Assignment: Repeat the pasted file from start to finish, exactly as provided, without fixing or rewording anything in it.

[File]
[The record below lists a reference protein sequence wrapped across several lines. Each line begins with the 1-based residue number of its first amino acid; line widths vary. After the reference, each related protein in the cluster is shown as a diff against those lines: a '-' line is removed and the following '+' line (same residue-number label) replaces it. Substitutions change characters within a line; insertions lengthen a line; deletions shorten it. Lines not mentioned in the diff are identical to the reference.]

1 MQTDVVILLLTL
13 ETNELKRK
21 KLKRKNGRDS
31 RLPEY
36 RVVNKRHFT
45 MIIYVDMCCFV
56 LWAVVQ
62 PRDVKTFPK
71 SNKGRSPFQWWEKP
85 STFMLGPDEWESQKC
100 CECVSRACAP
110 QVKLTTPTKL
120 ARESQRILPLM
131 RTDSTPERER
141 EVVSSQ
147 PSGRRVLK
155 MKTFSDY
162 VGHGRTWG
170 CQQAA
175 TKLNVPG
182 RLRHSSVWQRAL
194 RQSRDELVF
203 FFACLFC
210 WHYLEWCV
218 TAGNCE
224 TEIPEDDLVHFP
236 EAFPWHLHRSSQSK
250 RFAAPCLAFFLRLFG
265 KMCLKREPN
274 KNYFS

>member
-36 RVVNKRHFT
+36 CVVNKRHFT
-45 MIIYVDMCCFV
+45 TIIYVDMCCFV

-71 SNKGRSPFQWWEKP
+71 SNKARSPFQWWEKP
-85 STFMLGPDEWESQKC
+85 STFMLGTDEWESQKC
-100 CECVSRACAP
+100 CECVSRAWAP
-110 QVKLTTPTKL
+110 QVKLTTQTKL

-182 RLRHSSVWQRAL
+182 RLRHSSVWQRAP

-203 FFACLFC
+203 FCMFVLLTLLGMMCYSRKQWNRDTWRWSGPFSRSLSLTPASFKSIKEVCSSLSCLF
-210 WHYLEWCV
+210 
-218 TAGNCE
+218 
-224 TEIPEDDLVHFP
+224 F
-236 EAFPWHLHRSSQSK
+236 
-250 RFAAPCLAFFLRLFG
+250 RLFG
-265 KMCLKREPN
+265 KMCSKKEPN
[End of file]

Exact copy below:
[The record below lists a reference protein sequence wrapped across several lines. Each line begins with the 1-based residue number of its first amino acid; line widths vary. After the reference, each related protein in the cluster is shown as a diff against those lines: a '-' line is removed and the following '+' line (same residue-number label) replaces it. Substitutions change characters within a line; insertions lengthen a line; deletions shorten it. Lines not mentioned in the diff are identical to the reference.]

1 MQTDVVILLLTL
13 ETNELKRK
21 KLKRKNGRDS
31 RLPEY
36 RVVNKRHFT
45 MIIYVDMCCFV
56 LWAVVQ
62 PRDVKTFPK
71 SNKGRSPFQWWEKP
85 STFMLGPDEWESQKC
100 CECVSRACAP
110 QVKLTTPTKL
120 ARESQRILPLM
131 RTDSTPERER
141 EVVSSQ
147 PSGRRVLK
155 MKTFSDY
162 VGHGRTWG
170 CQQAA
175 TKLNVPG
182 RLRHSSVWQRAL
194 RQSRDELVF
203 FFACLFC
210 WHYLEWCV
218 TAGNCE
224 TEIPEDDLVHFP
236 EAFPWHLHRSSQSK
250 RFAAPCLAFFLRLFG
265 KMCLKREPN
274 KNYFS

>member
-36 RVVNKRHFT
+36 CVVNKRHFT
-45 MIIYVDMCCFV
+45 TIIYVDMCCFV

-71 SNKGRSPFQWWEKP
+71 SNKARSPFQWWEKP
-85 STFMLGPDEWESQKC
+85 STFMLGTDEWESQKC
-100 CECVSRACAP
+100 CECVSRAWAP
-110 QVKLTTPTKL
+110 QVKLTTQTKL

-182 RLRHSSVWQRAL
+182 RLRHSSVWQRAP

-203 FFACLFC
+203 FCMFVLLTLLGMMCYSRKQWNRDTWRWSGPFSRSLSLTPASFKSIKEVCSSLSCLF
-210 WHYLEWCV
+210 
-218 TAGNCE
+218 
-224 TEIPEDDLVHFP
+224 F
-236 EAFPWHLHRSSQSK
+236 
-250 RFAAPCLAFFLRLFG
+250 RLFG
-265 KMCLKREPN
+265 KMCSKKEPN